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Basic Properties of Dental Materials

Prof. K.A. Wettasinghe

Biological Properties
Non-toxic - Patient - Dentist - Staff Non-irritant Non-allergenic Non-mutagenic / carcinogenic

Mercury Acids - Phosphoric - Hydrochloric - Hydrofluoric Nickel containing alloys Dusts H 2O 2

Mechanical Properties
Strain
Is the change in length that a material undergoes when a force is applied to it It is dimensionless because it has length per units of measurement Is often expressed as a percentage Tension / Compression Elastic / Plastic

F Stress =F/A

Strain = l/ l

Stress
It is the internal reaction to an externally applied load and is equal in magnitude but opposite in direction to the external load. Force / area N/m2 Compression / tension / shear

tension

compression

torque

Torsion results in shear strains.

Fixed end

Stress-strain relationship
Stress and strain are not independent and unrelated properties. The relationship between stress and strain is often used to characterize the mechanical properties of a material.

Stress-Strain relationship
stress

Y P T

strain
Stress-Strain plot obtained from a simple compressive or tensile test

Modulus of Elasticity
Measure of the relative stiffness or rigidity of a material The unit values are those of force per area Modulus of Elasticity=Stress/Strain This only applies the elastic portion of the stress-strain diagram On the diagram the modulus is indicated by the slope of the linear part of the line Youngs modulus of elasticity

Material

Youngs Modulus GN/m2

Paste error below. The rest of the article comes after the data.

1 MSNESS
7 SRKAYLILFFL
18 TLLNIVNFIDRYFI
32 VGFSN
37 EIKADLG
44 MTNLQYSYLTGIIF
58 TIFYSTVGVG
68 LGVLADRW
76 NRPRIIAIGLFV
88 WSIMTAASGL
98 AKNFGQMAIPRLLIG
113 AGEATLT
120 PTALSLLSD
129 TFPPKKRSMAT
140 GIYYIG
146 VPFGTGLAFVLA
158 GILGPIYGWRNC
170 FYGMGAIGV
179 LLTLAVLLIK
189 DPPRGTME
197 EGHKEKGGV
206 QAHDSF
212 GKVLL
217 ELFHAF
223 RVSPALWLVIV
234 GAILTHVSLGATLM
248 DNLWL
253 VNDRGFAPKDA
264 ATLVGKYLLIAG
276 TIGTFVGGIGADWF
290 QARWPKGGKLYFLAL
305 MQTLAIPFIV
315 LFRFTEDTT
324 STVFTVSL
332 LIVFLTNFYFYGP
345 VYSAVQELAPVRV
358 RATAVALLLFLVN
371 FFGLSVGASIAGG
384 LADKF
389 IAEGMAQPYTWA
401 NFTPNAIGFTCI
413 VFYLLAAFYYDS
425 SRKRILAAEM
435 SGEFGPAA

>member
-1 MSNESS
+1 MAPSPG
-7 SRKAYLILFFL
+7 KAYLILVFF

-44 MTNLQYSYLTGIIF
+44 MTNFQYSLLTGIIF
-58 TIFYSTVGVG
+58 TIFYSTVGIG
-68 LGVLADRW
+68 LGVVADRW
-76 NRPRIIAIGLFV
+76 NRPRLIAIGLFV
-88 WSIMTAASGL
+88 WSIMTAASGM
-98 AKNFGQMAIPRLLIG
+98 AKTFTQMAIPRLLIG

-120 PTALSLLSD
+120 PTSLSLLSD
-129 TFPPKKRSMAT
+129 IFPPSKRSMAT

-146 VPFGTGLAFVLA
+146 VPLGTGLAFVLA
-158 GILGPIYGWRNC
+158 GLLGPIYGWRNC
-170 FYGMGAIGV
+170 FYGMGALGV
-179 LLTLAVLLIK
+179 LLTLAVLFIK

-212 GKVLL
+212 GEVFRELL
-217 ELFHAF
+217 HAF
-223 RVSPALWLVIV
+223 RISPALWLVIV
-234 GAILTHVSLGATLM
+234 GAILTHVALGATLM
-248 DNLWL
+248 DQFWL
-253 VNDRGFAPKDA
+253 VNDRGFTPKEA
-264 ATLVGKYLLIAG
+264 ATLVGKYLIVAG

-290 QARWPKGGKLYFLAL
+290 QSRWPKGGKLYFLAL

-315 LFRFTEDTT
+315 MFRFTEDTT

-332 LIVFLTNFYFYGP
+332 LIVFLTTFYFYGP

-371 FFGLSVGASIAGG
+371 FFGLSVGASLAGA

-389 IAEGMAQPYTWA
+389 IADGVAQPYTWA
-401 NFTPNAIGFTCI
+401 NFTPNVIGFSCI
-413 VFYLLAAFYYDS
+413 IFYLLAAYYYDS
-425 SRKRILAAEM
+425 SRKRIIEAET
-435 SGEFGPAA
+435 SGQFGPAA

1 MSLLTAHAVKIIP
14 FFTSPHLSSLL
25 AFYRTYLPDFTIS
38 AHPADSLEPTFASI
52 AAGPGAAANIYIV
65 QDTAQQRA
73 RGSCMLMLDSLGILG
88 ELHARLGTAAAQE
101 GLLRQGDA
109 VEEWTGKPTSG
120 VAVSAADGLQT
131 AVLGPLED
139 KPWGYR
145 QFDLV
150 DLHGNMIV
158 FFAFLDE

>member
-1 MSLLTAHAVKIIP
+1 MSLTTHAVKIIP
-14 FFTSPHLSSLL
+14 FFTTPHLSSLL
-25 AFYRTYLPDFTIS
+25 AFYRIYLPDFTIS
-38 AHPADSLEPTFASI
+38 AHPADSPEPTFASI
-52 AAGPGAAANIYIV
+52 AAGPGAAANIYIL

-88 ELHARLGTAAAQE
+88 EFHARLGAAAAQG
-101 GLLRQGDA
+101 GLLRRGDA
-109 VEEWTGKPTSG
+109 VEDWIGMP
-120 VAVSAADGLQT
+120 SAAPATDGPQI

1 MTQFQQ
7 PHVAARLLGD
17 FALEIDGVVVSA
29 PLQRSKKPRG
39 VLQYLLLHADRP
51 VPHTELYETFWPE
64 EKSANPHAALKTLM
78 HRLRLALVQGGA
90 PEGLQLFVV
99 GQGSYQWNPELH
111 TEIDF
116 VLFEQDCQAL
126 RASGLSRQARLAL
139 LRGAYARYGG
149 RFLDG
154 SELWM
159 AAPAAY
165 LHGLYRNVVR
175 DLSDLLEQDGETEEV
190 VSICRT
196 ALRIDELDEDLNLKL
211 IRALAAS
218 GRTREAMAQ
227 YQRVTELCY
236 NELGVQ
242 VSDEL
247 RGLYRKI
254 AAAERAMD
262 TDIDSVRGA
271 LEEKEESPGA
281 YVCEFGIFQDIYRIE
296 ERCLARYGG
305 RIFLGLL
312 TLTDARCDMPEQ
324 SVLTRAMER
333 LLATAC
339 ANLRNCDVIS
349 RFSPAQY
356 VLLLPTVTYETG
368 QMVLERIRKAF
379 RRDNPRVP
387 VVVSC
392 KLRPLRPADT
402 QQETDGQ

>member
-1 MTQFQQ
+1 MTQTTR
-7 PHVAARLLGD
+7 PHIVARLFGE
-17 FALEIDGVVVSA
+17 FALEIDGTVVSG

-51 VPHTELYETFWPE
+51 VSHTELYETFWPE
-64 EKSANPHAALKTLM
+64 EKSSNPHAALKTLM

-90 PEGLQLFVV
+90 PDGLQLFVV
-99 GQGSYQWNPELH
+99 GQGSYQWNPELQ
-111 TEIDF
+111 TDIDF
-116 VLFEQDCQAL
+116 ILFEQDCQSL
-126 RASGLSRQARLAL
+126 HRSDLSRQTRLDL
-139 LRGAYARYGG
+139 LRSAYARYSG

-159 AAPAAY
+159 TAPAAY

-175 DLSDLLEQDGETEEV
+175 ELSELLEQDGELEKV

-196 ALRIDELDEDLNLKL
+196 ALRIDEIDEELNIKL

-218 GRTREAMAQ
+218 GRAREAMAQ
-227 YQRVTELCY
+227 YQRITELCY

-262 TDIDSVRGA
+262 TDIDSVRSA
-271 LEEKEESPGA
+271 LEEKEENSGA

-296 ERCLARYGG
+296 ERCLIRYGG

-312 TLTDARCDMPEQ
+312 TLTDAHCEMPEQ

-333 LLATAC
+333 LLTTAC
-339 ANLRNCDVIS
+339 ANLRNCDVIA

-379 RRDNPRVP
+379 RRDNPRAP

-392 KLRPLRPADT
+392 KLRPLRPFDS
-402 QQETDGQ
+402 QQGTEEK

11.1 11.0 80.0 2.3 20.00 20.00 78-103 36-50

Enamel Composite filling material Dental ceramic Denture base acrylic Stainless steel Co-Cr alloy Gold alloy Amalgam

Stress-Strain relationship

stress

Y P T

strain
Stress-Strain plot obtained from a simple compressive or tensile test P Proportional limit E Elastic limit Y Yield point T Total failure

Modulus of Elasticity
Measure of the relative stiffness or rigidity of a material. The unit values are those of force per area.

Modulus of Elasticity=Stress/Strain This only applies to the elastic portion of the stress-strain diagram On the diagram the modulus is indicated by the slope of the linear part of the line
Youngs modulus of elasticity

Material

Youngs modulus GN/m2


11.1 11.0 80.0 2.3 20.00 20.00 78-103 36-50

Enamel Composite filling material Porcelain Denture base acrylic Stainless steel Co-Cr alloy Gold alloy Amalgam

Ductility - the ability of a material to undergo permanent tensile deformation without fracture
Malleability - the ability of a material to undergo permanent compressive deformation without fracture or rupture

Ultimate tensile/ compressive strength


Material Tensile strength (MPa)
98 10 48-69 414-828 34-62 28 40 421

Compressive strength (MPa)


297 400 310-483 ---200-345 97 150 ----

Human dentin Human enamel Dental amalgam Gold alloys Composite Unfilled acrylic plastic Porcelain (feldspathic) Nickel-chromium alloy

Resilience
The amount of energy a material can absorb before permanent deformation - Area under P

Toughness
. before fracture - Total area upto T

Impact strength
Application of a sudden force - Charpy - Izod

Notched specimens

Fracture toughness Resistance of a material to fracture under a sudden impact or the amount of energy absorbed by a material when it is stressed to a point just shy of its fracture point